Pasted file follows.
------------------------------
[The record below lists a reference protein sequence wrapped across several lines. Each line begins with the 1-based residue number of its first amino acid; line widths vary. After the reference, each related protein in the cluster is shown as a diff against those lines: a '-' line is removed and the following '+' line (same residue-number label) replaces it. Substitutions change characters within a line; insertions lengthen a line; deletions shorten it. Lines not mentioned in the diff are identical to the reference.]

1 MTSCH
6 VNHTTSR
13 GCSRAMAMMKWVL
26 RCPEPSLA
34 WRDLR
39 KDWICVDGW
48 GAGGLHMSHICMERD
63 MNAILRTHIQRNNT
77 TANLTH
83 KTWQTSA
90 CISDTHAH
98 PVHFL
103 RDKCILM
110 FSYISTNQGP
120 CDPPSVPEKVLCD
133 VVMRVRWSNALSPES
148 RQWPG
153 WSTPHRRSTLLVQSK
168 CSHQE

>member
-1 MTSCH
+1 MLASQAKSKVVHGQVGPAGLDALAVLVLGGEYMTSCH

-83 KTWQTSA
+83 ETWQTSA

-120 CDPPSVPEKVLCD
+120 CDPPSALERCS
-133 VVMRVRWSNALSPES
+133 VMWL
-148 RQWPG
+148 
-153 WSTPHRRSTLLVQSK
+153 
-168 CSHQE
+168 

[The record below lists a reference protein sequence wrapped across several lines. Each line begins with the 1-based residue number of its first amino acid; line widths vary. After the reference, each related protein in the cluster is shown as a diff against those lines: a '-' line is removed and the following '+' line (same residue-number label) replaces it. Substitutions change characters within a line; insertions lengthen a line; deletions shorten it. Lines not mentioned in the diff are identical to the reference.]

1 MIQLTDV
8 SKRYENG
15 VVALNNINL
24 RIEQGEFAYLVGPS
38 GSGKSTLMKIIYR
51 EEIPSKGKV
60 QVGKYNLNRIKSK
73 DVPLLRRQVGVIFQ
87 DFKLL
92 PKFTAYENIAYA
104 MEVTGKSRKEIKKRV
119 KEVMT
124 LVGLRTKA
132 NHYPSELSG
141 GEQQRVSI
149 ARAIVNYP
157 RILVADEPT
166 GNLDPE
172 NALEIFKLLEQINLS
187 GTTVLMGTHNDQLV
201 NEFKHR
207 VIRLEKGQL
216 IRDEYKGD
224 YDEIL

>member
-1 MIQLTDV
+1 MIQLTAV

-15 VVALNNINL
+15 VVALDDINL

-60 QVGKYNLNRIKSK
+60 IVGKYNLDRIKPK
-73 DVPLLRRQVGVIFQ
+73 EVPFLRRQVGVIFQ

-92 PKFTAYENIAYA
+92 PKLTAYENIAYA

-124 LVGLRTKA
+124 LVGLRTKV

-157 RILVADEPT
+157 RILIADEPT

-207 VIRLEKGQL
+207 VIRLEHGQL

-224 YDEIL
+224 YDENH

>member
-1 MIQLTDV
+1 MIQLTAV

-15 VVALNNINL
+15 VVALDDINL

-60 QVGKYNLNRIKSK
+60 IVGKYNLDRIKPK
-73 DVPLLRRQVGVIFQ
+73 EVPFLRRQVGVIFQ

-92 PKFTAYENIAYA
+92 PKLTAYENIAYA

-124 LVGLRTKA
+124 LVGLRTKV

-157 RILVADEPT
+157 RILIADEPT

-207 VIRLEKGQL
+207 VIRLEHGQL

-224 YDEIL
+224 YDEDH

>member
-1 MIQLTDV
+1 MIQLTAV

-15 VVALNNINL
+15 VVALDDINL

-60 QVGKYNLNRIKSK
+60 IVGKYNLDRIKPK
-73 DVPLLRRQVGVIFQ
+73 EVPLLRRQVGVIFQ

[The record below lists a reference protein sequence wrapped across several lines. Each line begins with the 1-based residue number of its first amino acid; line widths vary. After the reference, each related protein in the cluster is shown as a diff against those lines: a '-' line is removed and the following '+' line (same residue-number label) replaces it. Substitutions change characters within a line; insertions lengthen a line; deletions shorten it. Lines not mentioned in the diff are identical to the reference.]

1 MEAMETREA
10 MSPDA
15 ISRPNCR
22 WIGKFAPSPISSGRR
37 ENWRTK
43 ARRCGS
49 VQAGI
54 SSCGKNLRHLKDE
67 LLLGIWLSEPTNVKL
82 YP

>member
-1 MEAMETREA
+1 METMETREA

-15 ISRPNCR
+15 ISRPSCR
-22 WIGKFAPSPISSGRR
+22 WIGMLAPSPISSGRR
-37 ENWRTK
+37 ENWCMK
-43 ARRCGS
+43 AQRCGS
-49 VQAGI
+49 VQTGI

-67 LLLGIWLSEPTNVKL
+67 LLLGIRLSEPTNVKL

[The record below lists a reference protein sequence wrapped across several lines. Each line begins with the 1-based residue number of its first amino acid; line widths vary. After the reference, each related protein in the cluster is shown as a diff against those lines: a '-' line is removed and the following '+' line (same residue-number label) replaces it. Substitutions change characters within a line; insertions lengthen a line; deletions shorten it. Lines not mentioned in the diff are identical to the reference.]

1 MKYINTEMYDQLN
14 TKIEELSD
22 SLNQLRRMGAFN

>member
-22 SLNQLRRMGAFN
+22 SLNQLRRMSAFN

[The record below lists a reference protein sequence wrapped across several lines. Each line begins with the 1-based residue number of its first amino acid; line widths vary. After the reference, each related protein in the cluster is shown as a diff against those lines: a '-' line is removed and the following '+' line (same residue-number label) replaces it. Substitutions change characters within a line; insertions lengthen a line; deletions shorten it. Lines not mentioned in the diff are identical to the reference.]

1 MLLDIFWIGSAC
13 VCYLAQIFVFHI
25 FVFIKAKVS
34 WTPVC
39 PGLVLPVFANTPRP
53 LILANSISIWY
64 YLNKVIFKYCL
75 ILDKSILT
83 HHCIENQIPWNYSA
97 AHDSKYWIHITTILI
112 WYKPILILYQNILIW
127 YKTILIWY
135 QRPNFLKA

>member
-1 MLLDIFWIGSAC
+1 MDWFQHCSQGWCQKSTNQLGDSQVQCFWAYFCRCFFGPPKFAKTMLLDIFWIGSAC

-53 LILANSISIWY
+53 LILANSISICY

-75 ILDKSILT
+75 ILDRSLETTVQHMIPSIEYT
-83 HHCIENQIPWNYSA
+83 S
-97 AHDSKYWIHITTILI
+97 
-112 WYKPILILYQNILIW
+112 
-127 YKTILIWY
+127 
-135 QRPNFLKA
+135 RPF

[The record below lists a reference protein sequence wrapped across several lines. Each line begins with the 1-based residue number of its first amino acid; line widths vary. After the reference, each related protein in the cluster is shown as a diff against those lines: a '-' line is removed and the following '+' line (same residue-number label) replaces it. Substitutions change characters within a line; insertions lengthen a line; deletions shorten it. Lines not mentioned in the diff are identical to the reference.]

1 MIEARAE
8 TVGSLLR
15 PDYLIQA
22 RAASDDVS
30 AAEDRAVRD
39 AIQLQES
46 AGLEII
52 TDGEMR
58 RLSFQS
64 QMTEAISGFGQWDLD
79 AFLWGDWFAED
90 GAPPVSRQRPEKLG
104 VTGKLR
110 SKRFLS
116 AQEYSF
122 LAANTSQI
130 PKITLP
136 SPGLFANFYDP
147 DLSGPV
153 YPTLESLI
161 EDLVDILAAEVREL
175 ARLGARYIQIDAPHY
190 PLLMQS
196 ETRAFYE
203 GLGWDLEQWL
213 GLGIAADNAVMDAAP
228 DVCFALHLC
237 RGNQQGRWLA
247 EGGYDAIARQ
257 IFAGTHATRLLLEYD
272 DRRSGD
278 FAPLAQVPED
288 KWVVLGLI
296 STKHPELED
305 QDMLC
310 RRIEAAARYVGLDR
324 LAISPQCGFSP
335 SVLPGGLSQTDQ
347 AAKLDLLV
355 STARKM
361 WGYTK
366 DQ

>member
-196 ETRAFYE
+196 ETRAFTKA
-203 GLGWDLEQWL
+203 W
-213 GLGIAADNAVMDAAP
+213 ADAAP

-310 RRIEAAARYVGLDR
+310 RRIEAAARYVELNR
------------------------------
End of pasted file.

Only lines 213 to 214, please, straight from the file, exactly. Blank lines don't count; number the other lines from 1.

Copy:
361 WGYTK
366 DQ